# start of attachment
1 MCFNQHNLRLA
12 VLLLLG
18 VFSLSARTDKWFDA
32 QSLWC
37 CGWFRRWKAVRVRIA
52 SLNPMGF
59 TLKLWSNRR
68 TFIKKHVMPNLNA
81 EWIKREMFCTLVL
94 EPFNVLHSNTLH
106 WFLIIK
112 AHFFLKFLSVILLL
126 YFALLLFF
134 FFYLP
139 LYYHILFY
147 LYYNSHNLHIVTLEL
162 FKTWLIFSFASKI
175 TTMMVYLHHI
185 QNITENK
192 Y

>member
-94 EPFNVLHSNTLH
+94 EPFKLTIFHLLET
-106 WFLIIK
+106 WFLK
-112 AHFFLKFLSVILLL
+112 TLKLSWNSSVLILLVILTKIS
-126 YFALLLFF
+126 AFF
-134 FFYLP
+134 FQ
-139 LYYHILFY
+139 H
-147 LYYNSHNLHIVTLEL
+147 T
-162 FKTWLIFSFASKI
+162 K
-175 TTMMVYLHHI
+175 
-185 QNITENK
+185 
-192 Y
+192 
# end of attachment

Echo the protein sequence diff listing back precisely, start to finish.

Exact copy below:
1 MCFNQHNLRLA
12 VLLLLG
18 VFSLSARTDKWFDA
32 QSLWC
37 CGWFRRWKAVRVRIA
52 SLNPMGF
59 TLKLWSNRR
68 TFIKKHVMPNLNA
81 EWIKREMFCTLVL
94 EPFNVLHSNTLH
106 WFLIIK
112 AHFFLKFLSVILLL
126 YFALLLFF
134 FFYLP
139 LYYHILFY
147 LYYNSHNLHIVTLEL
162 FKTWLIFSFASKI
175 TTMMVYLHHI
185 QNITENK
192 Y

>member
-94 EPFNVLHSNTLH
+94 EPFKLTIFHLLET
-106 WFLIIK
+106 WFLK
-112 AHFFLKFLSVILLL
+112 TLKLSWNSSVLILLVILTKIS
-126 YFALLLFF
+126 AFF
-134 FFYLP
+134 FQ
-139 LYYHILFY
+139 H
-147 LYYNSHNLHIVTLEL
+147 T
-162 FKTWLIFSFASKI
+162 K
-175 TTMMVYLHHI
+175 
-185 QNITENK
+185 
-192 Y
+192 